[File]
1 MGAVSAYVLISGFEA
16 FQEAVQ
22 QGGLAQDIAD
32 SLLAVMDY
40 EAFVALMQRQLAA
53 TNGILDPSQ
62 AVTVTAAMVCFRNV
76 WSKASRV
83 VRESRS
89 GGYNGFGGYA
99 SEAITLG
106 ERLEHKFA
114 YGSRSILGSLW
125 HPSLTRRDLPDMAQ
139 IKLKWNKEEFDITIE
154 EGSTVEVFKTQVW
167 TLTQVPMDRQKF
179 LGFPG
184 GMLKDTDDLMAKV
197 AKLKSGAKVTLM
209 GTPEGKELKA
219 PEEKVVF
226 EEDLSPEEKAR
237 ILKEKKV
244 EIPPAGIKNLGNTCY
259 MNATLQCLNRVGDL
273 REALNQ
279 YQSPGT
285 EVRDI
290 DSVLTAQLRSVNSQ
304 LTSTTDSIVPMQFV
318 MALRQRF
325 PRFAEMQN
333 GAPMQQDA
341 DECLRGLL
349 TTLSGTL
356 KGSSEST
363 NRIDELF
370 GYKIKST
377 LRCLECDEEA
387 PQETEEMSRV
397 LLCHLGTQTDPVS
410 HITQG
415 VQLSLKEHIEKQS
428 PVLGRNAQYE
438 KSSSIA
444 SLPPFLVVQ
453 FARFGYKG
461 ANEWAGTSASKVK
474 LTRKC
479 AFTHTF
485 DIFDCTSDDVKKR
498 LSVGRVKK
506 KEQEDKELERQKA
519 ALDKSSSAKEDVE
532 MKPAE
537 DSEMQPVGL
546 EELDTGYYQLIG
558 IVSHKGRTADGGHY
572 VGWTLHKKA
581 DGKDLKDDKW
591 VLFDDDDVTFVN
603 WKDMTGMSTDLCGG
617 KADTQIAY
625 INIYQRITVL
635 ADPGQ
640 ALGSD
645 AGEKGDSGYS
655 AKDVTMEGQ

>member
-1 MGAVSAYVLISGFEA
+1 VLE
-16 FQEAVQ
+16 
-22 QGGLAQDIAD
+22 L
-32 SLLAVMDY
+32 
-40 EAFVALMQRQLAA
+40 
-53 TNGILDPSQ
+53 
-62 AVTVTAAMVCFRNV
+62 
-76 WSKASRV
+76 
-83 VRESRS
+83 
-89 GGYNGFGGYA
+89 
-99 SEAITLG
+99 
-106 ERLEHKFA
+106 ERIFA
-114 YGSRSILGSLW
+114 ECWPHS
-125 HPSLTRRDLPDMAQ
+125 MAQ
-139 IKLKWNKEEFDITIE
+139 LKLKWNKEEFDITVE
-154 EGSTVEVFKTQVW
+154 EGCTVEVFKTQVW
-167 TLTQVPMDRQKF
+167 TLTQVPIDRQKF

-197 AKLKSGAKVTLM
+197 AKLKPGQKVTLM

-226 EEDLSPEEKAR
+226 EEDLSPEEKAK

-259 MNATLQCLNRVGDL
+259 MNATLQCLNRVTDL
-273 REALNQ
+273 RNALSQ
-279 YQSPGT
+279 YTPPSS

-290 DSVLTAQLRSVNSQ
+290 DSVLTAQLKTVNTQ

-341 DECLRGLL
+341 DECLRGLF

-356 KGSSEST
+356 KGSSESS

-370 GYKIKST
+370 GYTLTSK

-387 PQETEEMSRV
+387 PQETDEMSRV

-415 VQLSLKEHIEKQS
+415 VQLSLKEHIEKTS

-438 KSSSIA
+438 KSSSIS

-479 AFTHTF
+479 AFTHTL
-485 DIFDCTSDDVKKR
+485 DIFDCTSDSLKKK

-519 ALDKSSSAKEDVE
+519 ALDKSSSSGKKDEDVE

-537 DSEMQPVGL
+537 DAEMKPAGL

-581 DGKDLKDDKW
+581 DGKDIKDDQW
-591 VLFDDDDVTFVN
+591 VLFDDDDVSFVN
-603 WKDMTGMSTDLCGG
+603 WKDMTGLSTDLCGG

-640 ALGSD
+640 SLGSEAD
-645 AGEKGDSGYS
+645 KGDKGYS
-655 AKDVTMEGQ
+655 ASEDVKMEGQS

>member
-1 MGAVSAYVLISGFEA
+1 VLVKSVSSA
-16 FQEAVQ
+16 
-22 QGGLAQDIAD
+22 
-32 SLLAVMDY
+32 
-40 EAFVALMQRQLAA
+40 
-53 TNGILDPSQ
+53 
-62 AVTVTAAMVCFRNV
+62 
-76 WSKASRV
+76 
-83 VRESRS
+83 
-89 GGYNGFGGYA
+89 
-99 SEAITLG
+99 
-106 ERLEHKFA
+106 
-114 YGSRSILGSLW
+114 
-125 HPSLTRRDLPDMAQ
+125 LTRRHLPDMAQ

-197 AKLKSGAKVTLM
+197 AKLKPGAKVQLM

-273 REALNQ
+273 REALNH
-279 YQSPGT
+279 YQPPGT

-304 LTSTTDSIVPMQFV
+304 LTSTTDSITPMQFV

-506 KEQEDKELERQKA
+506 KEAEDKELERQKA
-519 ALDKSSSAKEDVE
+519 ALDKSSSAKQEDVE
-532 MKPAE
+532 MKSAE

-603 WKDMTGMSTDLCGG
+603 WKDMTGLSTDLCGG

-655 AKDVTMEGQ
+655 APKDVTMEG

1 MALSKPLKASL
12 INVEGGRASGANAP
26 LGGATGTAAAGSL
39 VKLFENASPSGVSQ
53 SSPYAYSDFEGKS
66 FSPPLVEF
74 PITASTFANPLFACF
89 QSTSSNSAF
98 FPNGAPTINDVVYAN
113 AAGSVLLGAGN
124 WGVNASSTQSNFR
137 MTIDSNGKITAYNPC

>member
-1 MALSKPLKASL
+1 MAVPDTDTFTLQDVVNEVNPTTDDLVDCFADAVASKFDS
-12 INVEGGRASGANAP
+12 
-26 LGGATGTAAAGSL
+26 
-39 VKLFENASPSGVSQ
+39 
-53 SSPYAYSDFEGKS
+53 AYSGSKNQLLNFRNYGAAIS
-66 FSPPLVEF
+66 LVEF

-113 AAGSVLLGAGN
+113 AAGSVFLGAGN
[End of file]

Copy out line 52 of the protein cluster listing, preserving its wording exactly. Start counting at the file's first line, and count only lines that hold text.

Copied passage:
485 DIFDCTSDDVKKR